The Cotswolds is a fascinating area characterised by rich natural beauty and quain`t, quintessentially English villages. As you wonder around these incredible settings, it is only natural for your inquisitive side to take over and begin to try and imagine the area as it was in its past.
Join us as we travel back in time and uncover the fascinating history of the Cotswolds.
Why is The Cotswolds Called The Cotswolds?
An obvious place to begin our inquiry is with the name of the area. There are a couple of different suggestions as to the origin of the name “The Cotswolds”.
The most commonly agreed explanation is that the name is derived from ‘Cot’ meaning ‘sheep enclosure’ and ‘wold’ meaning ‘hill’ resulting in ‘sheep enclosure in rolling hillsides’.
After all, the area has been famed for wool production since the Middle Ages!
What is The Cotswolds Famous For?
Pretty villages and wool! You can thank the wool trade for the stunning villages, large properties and historic churches you see today.
When the Romans first arrived in the Cotswold region, they discovered an area of high hilltops, chilly temperatures, and a need to keep warm. For this reason, they were the first people to bring sheep to the region for wool production – an event that changed the history of the area for the next two thousand years.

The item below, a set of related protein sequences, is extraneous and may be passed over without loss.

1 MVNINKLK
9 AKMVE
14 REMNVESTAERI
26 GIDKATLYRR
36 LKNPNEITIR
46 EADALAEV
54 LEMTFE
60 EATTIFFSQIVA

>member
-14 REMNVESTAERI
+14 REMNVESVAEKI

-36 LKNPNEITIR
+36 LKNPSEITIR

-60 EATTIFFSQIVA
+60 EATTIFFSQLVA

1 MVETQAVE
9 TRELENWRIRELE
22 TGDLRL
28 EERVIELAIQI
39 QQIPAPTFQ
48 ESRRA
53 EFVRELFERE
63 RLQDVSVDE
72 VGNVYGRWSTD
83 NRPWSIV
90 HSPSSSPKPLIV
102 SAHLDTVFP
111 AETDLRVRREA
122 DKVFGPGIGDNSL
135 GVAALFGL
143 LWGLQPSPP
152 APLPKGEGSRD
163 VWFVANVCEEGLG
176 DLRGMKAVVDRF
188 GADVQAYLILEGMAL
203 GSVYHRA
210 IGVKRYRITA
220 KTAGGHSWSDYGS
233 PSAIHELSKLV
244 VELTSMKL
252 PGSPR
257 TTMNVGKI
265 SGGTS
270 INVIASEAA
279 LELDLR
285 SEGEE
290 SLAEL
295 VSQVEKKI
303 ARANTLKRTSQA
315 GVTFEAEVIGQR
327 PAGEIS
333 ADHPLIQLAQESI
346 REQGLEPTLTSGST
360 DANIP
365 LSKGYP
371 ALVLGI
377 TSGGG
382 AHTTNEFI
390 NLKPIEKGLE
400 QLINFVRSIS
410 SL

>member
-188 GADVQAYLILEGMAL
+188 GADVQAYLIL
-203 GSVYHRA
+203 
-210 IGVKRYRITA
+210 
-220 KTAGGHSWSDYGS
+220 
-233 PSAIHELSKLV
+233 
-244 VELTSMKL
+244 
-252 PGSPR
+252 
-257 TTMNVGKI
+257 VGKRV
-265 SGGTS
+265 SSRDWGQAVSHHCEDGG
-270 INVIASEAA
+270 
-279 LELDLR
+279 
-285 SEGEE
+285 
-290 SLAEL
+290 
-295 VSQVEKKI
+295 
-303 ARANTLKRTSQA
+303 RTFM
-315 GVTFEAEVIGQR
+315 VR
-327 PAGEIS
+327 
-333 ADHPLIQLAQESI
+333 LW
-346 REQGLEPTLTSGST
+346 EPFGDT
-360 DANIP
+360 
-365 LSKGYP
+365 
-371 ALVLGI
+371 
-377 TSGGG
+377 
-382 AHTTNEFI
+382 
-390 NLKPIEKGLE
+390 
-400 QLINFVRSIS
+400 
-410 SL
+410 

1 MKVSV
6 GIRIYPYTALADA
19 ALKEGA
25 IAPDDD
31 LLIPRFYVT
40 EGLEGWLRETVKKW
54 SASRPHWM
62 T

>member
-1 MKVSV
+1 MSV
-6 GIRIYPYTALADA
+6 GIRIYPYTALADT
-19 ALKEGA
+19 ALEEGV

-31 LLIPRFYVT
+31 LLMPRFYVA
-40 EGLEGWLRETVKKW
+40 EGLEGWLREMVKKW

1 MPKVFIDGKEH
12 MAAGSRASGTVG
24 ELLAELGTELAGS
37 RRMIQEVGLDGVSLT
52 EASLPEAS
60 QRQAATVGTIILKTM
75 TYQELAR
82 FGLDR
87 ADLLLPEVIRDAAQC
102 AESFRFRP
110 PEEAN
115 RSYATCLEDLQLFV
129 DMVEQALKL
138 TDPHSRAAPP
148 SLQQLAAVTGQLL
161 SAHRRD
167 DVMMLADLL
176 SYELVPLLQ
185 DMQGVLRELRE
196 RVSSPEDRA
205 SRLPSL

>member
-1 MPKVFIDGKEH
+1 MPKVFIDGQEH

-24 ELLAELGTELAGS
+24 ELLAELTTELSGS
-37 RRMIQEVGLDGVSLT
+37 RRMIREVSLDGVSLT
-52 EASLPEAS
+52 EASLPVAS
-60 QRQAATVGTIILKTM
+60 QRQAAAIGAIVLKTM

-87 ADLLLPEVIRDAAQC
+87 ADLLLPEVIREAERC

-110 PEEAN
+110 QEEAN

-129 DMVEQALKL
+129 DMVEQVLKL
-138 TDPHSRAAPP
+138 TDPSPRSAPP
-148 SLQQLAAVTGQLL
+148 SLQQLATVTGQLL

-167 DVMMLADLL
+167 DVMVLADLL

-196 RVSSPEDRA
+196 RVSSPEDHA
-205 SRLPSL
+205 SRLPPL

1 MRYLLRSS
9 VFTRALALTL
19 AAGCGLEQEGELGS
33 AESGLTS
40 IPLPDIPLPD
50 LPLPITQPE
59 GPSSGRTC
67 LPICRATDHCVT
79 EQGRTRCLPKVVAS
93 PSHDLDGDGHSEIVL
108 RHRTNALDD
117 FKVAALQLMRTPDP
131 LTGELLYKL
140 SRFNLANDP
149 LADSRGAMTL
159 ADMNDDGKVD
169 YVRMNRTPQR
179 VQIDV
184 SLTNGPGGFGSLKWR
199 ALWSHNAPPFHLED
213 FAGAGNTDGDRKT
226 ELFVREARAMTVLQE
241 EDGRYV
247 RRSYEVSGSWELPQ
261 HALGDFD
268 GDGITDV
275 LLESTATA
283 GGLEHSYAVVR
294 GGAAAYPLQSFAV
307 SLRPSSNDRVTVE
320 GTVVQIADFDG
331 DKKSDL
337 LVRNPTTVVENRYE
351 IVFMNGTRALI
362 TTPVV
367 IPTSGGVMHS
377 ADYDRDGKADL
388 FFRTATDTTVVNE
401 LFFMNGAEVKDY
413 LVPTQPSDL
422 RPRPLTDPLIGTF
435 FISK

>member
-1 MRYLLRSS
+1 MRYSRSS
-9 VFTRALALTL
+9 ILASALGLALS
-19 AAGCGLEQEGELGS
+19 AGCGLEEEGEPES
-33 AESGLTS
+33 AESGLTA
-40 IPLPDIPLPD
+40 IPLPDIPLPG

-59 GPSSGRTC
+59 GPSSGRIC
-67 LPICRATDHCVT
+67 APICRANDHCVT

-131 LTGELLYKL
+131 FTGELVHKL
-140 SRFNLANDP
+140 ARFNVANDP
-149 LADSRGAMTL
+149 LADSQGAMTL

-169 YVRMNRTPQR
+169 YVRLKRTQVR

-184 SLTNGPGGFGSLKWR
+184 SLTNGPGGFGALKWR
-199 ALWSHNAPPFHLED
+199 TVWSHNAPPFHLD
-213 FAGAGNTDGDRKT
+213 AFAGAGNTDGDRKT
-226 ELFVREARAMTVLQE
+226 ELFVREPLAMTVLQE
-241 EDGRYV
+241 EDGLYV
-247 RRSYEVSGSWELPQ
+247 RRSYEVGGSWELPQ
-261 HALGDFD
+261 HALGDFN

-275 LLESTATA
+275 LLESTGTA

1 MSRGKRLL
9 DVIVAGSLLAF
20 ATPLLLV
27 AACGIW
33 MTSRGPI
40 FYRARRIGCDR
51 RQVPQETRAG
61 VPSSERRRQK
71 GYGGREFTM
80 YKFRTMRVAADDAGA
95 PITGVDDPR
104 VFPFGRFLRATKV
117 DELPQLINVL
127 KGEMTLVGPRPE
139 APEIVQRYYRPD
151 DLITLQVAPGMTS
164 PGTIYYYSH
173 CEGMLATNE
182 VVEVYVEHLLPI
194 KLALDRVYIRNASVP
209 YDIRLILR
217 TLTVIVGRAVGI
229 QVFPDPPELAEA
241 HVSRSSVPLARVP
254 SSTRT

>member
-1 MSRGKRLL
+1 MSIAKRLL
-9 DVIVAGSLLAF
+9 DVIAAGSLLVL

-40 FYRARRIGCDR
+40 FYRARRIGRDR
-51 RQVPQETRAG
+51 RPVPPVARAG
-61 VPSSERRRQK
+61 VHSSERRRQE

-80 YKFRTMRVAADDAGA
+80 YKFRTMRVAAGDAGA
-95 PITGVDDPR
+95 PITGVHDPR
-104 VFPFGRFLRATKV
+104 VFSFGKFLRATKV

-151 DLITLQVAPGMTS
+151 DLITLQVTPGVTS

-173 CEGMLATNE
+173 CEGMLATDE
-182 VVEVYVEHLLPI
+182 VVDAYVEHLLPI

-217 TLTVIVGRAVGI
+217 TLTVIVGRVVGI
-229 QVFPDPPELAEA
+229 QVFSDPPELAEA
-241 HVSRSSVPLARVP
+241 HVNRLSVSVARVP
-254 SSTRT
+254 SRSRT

The industry quickly flourished, and by the medieval ages, it was said that half the wealth of England came from wool production.
The wool from the ancient medieval sheep, that called the Cotswolds home, was particularly famed by Italian merchants for its high quality. This reputation meant that large quantities were traded, and even bigger fortunes were made.
If you would like to meet these medieval sheep that the area owes so much, we recommend a visit to the Cotswold Farm Park or why not explore the historic wool town of Stow-On-The-Wold.
The Cotswold Way
Another great way to learn more about the history of the Cotswolds is to take a stroll along the Cotswold Way, which follows ancient paths that have been used for centuries.
The Cotswold way runs from the market town of Chipping Campden to Bath for a total of 102 miles. Along the way, you will pass several prehistoric sites, half a dozen hill forts, medieval churches, and the Great Witcombe Roman Villa, located a short distance off the trail.
Bath Abbey is located at the southern end of the trail and was an important medieval pilgrimage. Why not stop for food and drink as the pilgrims once did? Enjoy a pint and a bite to eat in the courtyard of the George Inn where the pilgrims once would have stabled their horses.
Belas Knap Tomb
An ancient burial tomb is located along the Cotswold Way. Belas Knap is extremely well preserved for its age dating back to 1400BC. When the tomb was excavated the skeletons of 38 people were discovered.
Although this wasn’t the first time it was opened, the tomb also contained Roman pottery, Skeletons and other contents of the tomb are on display at Winchcombe Museum.
Pretty Cotswold Villages